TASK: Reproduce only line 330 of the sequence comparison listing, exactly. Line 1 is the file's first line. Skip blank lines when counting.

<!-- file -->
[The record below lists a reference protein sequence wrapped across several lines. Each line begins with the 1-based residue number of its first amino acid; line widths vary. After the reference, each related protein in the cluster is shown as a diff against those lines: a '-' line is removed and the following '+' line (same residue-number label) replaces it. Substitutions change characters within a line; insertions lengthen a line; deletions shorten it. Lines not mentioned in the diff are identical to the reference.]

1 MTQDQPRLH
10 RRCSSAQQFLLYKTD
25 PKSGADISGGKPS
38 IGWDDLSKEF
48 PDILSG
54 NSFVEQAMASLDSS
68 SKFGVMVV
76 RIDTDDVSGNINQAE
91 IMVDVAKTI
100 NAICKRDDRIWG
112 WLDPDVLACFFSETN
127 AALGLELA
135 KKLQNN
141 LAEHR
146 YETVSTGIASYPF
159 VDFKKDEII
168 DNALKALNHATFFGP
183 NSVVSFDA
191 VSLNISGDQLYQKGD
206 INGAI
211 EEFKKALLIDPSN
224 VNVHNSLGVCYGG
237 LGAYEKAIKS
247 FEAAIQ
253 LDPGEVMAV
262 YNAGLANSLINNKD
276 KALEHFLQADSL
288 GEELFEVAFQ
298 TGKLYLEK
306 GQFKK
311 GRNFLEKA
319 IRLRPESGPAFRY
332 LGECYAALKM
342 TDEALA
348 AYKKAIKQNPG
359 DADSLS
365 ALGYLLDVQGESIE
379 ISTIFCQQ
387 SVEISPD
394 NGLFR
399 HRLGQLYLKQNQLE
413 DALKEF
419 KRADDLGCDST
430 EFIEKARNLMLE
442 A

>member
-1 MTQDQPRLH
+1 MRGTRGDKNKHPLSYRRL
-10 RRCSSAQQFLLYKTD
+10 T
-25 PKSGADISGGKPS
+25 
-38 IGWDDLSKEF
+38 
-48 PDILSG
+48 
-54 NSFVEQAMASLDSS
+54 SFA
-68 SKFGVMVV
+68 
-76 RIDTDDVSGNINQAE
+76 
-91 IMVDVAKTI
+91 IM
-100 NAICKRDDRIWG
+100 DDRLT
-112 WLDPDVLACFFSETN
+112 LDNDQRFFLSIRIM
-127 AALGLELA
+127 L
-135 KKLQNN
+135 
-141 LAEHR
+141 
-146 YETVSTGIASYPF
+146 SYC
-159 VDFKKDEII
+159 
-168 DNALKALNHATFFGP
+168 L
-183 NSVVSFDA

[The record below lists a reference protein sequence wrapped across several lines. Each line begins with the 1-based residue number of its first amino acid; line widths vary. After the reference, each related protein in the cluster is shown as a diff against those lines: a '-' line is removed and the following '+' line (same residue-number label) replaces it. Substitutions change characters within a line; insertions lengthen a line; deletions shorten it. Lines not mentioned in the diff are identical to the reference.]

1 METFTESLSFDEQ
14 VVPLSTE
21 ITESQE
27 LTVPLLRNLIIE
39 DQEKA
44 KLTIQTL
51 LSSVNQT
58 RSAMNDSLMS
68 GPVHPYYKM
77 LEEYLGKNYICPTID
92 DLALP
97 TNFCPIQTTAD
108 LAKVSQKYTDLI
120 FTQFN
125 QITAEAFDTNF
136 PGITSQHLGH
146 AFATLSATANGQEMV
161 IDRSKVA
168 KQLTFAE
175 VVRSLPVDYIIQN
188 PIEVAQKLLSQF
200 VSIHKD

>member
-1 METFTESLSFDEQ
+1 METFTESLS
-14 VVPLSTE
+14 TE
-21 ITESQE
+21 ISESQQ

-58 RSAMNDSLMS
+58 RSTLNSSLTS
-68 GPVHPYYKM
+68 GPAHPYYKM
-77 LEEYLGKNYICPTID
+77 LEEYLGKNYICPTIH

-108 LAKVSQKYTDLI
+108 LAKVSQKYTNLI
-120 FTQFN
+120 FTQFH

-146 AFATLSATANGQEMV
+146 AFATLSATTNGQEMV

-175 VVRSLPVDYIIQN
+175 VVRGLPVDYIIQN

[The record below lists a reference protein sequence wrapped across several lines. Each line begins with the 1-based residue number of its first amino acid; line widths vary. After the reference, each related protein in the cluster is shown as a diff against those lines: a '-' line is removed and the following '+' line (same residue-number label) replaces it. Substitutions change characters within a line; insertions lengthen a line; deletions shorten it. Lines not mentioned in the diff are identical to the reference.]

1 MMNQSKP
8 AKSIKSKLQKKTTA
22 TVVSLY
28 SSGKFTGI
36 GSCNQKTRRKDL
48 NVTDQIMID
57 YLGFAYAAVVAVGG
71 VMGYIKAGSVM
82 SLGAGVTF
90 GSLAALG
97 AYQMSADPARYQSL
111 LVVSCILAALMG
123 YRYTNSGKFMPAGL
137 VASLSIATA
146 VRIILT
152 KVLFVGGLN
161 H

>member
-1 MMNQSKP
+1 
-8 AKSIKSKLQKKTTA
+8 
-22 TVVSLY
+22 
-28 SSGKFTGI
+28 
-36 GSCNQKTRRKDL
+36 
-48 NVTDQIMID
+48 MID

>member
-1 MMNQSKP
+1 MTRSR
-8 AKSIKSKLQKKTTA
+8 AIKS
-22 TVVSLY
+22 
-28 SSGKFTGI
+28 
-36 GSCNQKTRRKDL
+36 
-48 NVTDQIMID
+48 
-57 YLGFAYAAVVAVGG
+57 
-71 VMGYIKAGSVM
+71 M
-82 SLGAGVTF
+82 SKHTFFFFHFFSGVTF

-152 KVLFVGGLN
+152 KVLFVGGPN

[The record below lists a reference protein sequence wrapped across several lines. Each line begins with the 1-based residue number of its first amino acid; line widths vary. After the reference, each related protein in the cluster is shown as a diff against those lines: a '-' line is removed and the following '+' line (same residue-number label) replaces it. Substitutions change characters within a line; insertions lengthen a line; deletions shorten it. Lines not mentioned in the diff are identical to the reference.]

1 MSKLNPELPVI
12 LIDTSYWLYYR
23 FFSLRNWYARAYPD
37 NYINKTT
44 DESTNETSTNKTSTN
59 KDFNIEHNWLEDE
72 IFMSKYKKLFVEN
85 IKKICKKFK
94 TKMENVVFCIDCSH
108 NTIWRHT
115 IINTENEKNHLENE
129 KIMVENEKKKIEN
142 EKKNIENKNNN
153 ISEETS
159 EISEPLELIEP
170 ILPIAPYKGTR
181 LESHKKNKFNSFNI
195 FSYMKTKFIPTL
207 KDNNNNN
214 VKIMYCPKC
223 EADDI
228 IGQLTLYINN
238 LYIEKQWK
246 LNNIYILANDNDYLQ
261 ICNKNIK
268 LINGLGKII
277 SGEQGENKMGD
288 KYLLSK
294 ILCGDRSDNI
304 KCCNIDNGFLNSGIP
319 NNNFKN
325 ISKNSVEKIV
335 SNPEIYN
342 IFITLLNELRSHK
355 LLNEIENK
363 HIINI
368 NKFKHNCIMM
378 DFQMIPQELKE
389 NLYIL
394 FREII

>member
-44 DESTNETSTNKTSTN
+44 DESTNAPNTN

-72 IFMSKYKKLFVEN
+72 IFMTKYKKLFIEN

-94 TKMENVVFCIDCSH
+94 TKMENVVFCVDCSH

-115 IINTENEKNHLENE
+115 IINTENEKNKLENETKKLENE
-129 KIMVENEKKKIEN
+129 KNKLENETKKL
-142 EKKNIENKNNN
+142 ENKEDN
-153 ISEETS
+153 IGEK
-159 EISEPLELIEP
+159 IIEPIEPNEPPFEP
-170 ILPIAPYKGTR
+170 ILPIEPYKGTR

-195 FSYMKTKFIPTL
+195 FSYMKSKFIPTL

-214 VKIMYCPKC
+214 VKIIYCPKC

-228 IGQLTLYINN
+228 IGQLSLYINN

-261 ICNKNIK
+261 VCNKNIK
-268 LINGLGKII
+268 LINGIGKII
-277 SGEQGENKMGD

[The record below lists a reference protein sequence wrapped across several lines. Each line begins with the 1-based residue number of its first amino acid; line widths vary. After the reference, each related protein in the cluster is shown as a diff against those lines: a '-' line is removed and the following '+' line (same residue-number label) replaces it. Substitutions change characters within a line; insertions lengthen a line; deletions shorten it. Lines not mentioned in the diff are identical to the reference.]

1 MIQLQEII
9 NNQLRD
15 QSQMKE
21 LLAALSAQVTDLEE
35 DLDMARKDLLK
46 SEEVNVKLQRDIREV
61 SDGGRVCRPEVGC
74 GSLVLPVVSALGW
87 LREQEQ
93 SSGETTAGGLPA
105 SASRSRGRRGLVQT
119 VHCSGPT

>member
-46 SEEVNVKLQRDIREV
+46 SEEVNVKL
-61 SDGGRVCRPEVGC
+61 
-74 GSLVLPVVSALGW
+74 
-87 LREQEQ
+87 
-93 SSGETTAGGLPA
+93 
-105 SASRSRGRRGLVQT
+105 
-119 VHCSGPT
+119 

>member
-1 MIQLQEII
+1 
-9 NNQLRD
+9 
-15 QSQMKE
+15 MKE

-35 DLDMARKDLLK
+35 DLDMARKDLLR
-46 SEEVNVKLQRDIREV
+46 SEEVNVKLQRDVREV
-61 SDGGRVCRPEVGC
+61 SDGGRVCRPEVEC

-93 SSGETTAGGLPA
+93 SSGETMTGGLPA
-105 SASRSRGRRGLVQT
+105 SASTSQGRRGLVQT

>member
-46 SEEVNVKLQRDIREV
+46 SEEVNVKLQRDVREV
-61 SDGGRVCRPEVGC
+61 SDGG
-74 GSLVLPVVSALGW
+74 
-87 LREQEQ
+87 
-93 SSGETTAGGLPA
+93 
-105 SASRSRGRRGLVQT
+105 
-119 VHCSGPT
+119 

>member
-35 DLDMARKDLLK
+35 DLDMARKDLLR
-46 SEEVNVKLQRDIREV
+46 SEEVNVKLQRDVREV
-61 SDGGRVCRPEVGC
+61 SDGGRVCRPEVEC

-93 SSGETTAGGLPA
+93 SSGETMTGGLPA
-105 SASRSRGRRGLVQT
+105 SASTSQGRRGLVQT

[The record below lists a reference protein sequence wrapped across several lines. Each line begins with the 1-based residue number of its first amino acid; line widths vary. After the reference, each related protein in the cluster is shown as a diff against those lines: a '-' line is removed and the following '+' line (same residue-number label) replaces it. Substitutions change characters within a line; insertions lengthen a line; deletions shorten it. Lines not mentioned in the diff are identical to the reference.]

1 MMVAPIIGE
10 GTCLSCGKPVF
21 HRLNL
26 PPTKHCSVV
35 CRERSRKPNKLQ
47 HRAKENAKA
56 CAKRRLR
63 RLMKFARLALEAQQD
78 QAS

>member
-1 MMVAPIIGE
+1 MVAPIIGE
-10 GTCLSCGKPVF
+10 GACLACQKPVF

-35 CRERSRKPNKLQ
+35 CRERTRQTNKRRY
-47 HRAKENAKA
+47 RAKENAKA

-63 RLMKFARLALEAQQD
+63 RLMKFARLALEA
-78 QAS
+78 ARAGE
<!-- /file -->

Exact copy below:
78 QAS